Jeannette Kuo: When evaluating any project we also have to evaluate it within its given context. The tools are only as effective as the thinking behind them. In the last LafargeHolcim Forum held in Cairo (2019), there was a fantastic and provocative panel discussion co-moderated by Anna Heringer and Philippe Block precisely on high and low-tech processes. Anna and Philippe come from very very different perspectives but both are trailblazers in their own way. Anna has been on the ground in Myanmar working with the Rohingya refugees to construct sustainable communities where resources are extremely limited and the need to find material-conscious design techniques that can be simply done by hand is vital. Philippe has been changing the industry at the other end of the spectrum with his research at the ETH Zurich, using digital tools and technologies to rethink our material use and finding ways of optimizing construction. Both are necessary and not at all mutually exclusive. What is important above all, is the philosophy behind them which are in the end not so different. Within their own worlds, each one is making the most of what they have at hand and the resulting impact to each context is monumental.

"The LafargeHolcim Awards is the only award that recognizes and promotes sustainability with a global reach so its role and its potential impact is immeasurable"

Berrin Chatzi Chousein: How would you define "circular thinking" within the design and building industry, which we have heard a lot about in recent years? Are there direct implications of “circular thinking” for architects, investors or builders in construction?

Jeannette Kuo: Circular thinking is another way of thinking holistically. For example, it is the holistic consideration of materials and resources through their life cycle. It underscores the importance not only of where materials come from and how they are made but also where they end up and how they can re-enter the ecological system with zero waste. But circular thinking is also about the building as well. The average life-span of a building built today can be upwards of 80-100 years. Within that period, it may be renovated and upgraded several times. What happens to the materials that are replaced? What happens to the building itself when it becomes obsolete? Are there strategies to extend the life a building? These are all important questions to consider the moment we start designing. For investors, it is important of course to consider that to invest in a quality building that promotes social well-being will bring the greatest return despite a possibly higher initial cost. A truly well-designed space builds community and adds value over time and very often these are the buildings that become part of a heritage. That far outweighs the short-term gains of short-sighted planning. Smart investments therefore also profit from circular thinking.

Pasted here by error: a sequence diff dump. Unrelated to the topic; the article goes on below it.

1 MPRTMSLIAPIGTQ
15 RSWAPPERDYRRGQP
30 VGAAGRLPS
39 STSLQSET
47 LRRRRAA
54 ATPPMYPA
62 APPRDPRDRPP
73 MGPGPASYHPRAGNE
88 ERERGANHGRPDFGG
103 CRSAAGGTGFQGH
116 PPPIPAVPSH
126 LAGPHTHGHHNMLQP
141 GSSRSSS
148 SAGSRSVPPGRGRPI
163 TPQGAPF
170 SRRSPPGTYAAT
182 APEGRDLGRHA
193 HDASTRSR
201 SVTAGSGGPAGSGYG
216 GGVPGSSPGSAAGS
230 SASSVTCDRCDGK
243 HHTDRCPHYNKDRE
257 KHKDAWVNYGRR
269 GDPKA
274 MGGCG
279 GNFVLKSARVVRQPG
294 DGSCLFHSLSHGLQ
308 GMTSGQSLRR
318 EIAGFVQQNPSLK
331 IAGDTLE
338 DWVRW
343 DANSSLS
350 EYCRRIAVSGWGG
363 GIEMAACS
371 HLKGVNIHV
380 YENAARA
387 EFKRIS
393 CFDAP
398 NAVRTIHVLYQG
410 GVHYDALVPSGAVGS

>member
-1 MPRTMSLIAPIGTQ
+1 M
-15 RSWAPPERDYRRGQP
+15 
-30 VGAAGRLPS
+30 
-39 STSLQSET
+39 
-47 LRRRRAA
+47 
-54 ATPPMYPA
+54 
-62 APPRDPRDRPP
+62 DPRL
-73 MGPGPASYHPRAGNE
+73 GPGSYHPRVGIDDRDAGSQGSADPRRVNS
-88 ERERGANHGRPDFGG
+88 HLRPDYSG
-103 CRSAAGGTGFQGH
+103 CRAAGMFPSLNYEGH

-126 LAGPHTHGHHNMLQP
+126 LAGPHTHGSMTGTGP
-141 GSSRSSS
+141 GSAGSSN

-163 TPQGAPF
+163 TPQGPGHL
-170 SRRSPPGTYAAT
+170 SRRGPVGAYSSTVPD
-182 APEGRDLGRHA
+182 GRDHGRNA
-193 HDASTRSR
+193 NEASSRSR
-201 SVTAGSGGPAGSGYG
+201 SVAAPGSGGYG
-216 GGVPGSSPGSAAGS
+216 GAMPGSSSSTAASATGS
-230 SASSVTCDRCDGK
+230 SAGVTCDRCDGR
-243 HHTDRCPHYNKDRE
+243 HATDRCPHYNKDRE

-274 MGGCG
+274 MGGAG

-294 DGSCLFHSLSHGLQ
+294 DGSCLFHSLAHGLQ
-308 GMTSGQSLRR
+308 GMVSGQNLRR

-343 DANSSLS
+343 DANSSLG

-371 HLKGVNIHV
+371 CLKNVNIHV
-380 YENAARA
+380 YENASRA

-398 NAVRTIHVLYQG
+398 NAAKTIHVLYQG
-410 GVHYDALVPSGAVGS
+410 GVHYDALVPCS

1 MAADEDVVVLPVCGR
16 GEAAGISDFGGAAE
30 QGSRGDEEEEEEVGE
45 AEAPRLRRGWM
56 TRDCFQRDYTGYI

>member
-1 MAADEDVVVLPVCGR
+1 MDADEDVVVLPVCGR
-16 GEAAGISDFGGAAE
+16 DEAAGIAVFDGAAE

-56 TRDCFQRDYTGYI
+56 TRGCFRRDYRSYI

Berrin Chatzi Chousein: Can you evaluate the importance of the LafargeHolcim Awards in a wider framework? What is the difference of it from other awards?

Jeannette Kuo: This is the only award that recognizes and promotes sustainability with a global reach so its role and its potential impact is immeasurable. It not only helps to establish a knowledge network of experts and professionals engaged with cutting edge work, but more importantly it has the potential to help spread the word and affect design through all the different actors involved in the realization of a project. What is particular about the award is that it is given to projects that are still in planning so it can help catalyze construction and take projects to the finish line. To a certain degree it is a remarkable grass-roots way of influencing a whole industry and to shine a spotlight on projects that are otherwise happening quite locally. The recognition and the discussions generated around the awarded projects will hopefully inspire other designers and, through the prestige, alert clients and government agencies to take these ecological issues seriously.


Interview: Jeannette Kuo and Loreta C. Reguera on sustainable construction for LafargeHolcim Awards

Loreta Castro Reguera, Design Director and Founder of Taller Capital in Mexico (jury for Latin America). Image courtesy of the LafargeHolcim Foundation